Berkman’s book is not a conventional biography since it is framed by an ethnomusicological focus. This focus provides a different approach to biography than might be expected. Berkman centers her exploration of Coltrane’s life on “the role of spirituality in [Coltrane’s] musical aesthetics and in the cultural spaces she inhabited” (3). Berkman’s main overarching theme is the importance of spirituality and spiritual belief in Alice Coltrane’s life and music. This is in contrast, as Berkman says, to how most avant-garde African American jazz musicians’ careers and lives have been analyzed by scholars. In particular, Berkman points out that black nationalism and politics have been the primary focus of many studies of such musicians.2 Rather than discounting politics, however, Berkman suggests that “[Coltrane’s] spiritual explorations should be seen as a creative, energizing, and productive alternative to more explicit forms of political protest—an alternative that may, indeed, have deeply radical implications” (15).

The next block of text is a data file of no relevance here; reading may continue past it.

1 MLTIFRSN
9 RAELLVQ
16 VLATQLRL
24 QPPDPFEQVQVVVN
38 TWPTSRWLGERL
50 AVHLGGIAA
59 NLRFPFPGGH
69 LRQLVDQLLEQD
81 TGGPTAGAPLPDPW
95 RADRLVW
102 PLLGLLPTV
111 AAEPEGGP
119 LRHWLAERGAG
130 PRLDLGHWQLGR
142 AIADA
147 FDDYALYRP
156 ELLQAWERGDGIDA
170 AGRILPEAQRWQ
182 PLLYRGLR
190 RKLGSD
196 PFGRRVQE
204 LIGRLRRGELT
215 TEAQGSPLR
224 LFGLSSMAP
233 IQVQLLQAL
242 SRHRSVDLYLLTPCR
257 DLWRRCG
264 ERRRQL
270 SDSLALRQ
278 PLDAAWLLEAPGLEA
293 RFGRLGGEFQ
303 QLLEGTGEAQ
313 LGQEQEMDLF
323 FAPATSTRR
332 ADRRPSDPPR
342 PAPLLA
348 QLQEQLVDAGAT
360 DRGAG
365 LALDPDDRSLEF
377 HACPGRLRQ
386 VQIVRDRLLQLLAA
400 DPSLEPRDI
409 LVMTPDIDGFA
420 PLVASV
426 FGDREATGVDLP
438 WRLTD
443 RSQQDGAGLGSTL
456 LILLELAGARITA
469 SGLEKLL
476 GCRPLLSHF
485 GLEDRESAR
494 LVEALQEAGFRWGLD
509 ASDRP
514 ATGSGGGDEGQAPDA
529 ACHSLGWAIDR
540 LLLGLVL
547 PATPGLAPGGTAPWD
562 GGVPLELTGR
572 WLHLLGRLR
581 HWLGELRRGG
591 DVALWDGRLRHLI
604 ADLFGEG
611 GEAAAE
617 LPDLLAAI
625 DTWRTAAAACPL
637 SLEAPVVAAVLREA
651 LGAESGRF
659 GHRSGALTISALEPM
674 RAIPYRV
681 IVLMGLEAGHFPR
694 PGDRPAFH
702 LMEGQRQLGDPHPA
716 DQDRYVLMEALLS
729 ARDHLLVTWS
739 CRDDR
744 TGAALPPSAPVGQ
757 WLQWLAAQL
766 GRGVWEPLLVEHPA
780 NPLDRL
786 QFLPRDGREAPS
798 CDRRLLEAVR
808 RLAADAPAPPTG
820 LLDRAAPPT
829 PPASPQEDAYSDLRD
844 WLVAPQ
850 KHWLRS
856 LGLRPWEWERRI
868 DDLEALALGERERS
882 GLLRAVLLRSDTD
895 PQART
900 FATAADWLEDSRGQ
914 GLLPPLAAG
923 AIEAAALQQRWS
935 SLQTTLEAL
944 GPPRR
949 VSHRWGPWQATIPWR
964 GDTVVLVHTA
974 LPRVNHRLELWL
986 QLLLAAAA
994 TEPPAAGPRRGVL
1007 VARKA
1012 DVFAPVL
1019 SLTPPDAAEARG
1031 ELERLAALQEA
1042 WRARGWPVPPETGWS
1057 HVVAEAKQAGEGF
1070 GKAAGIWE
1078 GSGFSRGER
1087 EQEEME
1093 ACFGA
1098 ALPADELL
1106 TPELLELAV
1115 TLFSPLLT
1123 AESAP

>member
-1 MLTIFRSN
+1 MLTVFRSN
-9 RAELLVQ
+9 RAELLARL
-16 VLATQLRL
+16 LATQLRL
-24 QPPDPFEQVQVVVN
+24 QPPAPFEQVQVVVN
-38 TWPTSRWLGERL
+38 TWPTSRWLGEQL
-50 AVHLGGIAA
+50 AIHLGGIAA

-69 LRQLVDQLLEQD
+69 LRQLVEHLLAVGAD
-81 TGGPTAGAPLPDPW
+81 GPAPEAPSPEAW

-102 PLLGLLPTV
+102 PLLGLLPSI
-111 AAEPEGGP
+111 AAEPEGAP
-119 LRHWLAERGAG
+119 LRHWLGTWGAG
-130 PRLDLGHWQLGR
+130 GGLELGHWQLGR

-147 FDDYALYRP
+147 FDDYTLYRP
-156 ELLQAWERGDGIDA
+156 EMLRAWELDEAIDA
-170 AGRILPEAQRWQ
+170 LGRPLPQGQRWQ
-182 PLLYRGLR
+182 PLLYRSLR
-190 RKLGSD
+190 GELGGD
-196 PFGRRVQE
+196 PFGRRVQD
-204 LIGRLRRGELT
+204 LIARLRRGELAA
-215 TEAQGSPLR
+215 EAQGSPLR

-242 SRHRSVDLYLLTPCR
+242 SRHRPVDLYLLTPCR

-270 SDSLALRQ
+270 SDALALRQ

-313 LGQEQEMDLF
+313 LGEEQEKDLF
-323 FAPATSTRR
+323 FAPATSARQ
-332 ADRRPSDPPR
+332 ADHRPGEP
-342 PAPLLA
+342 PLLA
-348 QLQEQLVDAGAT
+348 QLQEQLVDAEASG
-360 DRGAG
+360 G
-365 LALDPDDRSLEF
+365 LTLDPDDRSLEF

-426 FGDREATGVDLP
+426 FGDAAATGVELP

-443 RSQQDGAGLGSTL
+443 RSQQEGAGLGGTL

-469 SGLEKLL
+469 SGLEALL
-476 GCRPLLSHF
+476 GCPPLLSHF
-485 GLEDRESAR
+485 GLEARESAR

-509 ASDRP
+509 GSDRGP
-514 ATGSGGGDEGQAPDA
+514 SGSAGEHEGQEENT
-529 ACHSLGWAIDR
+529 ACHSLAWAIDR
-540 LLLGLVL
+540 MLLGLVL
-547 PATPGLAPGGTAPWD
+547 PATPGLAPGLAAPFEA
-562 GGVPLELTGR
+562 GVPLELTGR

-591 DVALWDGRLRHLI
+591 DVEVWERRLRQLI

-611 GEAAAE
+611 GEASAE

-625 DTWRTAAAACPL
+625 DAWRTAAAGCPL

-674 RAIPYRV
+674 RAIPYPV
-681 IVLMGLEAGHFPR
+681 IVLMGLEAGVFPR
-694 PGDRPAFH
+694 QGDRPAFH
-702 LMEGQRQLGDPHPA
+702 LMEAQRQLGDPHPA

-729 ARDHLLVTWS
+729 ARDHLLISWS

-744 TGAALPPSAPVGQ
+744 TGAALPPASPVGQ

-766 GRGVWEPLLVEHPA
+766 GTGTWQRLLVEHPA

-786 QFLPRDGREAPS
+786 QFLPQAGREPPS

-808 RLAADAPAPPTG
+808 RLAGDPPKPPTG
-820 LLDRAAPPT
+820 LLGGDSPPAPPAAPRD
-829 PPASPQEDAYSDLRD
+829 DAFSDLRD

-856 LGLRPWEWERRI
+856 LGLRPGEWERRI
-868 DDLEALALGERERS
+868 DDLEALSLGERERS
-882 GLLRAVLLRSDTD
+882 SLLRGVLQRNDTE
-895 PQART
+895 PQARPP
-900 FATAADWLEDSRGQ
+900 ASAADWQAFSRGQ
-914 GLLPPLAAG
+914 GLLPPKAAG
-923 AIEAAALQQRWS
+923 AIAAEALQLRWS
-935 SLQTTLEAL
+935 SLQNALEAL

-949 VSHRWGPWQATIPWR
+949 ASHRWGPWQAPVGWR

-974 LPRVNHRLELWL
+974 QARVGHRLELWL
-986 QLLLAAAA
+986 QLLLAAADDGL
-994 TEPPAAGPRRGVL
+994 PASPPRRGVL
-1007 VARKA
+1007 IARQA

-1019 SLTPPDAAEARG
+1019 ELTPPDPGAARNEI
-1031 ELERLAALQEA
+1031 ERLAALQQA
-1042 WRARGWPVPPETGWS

In Chapter 1, Berkman begins her exploration of Coltrane’s life in Detroit, where Alice took formal piano lessons as well as learning to play improvised piano and organ music in church as a young girl. These early experiences solidified Coltrane’s lifetime relationship to music and spirituality. Berkman shows how Coltrane would use these formative years as a basis for her later years of performing and her eventual emergence as a spiritual leader. Coltrane’s foray into jazz was heavily influenced by Detroit’s rich jazz scene, as well as by her older half-brother Ernest Farrow. A well-respected bassist in the Detroit scene, Farrow would take Alice to jam sessions where she would play regularly. During these sessions, she gained valuable experience playing bebop. Coltrane moved to New York for a time to try out the music scene there. She returned to Detroit in the early 1960s and joined vibraphonist and bandleader Terry Gibbs’ band. Unfortunately, there are few recordings of Coltrane’s output during the late 1950s and early 1960s. However, Berkman provides useful transcriptions and analysis of Coltrane’s recordings with Gibbs’ bands. Berkman demonstrates Coltrane’s adroit bebop playing style that was clearly informed by her Detroit roots.